How four young women and men found way to change their life through skills development

Initial vocational education and training
The Skills Development Programme (SDP) continues to support the Ministry of Labor and Vocational Training and the Ministry of Tourism, making the Cambodian Technical Vocational Education and Training (TVET) system to become more effective in the target provinces and ensuring that disadvantaged youth and low-skilled workers improve their employability and income through technical skills, soft skills, and entrepreneurship skills. Besides, gender equality and social inclusion are cross-cutting themes and a fundamental strategy mainstreaming into every step of the programme’s implementation. This strategy will guarantee that both young women and men have equal access to the benefit.

Chreav Phalla is from Phnong ethnic minority who recently graduate in Information Technology at the Mondulkiri Vocational Training Center. Phalla is currently working at a printing house in Sen Monorom City, Mondulkiri province. Phalla recalled that without SDP, she might’ve had to drop out of school due to her poor family condition and the inability to pay for her studies. 

According to Phalla, gaining skills from the vocational training center not only gives her a decent job and increased income but also turns her out to be a role model for her family, because, among all of her siblings, she was the only one who pursue the education to the end. 

"This scholarship has helped me a lot. If I did not get this scholarship, I would probably have dropped out of school at grade 12 because I could not afford to pay school. Since I am successful, graduating and getting a job, now I see that my mother encouraged my two younger siblings to go to school as well. Before, she just wanted them to stop. "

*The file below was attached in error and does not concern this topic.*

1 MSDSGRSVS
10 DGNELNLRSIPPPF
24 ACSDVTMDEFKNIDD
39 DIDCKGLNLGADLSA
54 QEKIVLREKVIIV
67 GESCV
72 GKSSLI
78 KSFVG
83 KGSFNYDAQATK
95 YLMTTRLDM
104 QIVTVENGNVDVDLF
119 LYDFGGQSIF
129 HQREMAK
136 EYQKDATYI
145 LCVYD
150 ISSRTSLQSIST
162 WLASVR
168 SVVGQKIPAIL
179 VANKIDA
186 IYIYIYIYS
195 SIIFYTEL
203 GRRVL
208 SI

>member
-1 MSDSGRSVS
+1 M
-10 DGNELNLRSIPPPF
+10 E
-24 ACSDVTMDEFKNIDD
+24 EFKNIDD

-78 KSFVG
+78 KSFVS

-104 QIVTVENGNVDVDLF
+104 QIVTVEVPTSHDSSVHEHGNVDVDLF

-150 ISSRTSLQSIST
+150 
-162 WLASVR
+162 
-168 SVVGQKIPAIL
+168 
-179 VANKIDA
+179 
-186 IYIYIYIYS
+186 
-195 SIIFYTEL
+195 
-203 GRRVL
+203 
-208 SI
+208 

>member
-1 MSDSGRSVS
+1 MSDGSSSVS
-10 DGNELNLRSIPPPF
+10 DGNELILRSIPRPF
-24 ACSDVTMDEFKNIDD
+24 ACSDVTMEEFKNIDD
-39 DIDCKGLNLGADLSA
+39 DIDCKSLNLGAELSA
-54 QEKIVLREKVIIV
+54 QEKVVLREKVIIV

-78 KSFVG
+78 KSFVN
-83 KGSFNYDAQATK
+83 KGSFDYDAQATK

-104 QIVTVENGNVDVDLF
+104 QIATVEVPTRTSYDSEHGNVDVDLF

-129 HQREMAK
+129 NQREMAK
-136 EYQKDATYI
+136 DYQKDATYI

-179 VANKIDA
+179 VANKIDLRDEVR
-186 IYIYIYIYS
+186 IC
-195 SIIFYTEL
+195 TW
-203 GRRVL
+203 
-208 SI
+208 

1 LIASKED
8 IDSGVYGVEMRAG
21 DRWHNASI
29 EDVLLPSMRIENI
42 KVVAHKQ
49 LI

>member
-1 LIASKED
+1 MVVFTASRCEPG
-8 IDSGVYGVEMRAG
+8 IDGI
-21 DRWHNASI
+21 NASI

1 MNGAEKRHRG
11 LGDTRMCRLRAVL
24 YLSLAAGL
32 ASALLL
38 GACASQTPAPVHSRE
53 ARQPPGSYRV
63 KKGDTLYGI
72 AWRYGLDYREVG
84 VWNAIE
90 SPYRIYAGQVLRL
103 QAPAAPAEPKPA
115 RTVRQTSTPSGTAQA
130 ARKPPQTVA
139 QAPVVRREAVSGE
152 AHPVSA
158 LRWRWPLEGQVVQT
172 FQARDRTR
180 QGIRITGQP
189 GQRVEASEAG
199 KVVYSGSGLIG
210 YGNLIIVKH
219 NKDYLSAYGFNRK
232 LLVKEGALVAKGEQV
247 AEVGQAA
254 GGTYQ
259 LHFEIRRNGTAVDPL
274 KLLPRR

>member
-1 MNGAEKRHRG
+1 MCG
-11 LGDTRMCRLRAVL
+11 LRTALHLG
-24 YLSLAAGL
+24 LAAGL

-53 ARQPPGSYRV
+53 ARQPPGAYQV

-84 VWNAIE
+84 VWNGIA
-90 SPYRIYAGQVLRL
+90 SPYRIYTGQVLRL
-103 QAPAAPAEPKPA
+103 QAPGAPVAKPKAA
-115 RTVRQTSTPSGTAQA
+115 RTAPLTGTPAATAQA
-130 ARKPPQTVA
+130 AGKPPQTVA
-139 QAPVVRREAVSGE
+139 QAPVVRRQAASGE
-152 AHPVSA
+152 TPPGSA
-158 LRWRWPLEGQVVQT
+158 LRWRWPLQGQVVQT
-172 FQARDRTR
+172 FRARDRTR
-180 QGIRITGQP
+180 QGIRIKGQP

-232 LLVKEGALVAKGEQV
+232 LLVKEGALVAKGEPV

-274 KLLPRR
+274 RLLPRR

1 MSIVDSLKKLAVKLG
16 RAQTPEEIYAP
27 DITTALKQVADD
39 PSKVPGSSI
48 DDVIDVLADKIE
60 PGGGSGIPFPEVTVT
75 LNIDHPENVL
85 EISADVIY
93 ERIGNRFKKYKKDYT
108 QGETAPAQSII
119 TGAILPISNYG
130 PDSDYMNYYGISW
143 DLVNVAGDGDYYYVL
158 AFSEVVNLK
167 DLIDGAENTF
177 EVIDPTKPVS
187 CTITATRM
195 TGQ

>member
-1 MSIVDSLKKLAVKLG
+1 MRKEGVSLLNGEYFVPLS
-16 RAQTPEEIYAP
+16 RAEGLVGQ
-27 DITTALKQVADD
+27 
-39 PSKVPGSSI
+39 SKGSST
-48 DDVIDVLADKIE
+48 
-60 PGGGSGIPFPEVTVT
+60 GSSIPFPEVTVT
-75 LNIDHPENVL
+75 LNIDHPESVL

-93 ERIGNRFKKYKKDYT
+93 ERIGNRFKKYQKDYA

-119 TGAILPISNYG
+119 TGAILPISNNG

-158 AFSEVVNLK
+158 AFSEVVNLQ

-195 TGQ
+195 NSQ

Chreav Phalla, graduate in Information Technology

Like Phalla, Lon Seak Hong is a fresh graduate from a vocational training center in Mondulkiri province. After graduating from High School in 2019, Seak Hong decided to enroll in the in-house wiring course at the center because he could not afford to continue his studies at a private school that was also far from home. 

Noting that the center also provides practical training by assigning students for internships, which gives students both theoretical and practical experiences, the 22-year-old said that he enjoys studying electrical skills because after graduating, he has got a lot of work. 

"At that time, I knew the center through my friends, so I decided to enroll in vocational training because it costs a lot of money to study in Phnom Penh. I currently do not work for any company. I am an electrician whose job is walking from house to house. I like that job; it is not tiring and earns a decent income. I can earn 50,000 Riels to 100,000 Riels per service."
Lon Seak Hong, graduate from a vocational training center

Sok Heng is another graduate majoring in in-house wiring at the Mondulkiri Vocational Training Center while she is still in high school. The 18-year-old explained that the reason she learns electrical skills while she is in 11th grade is that she wants to learn more skills and did not want to waste time and it is free too. It has been a year since Sok Heng enrolled at the vocational training center, as this skill only takes two years. Although she has only been studying for a year, she has enough to work because she has been undergoing an internship provided by the school. For Sok Heng, studying electricity not only earns knowledge, skills, and income but also helps the community in which she lives. Nowadays, Sok Heng is like an electrician in the family and the village, because when there is an electrical problem, they always look for Sok Heng for help.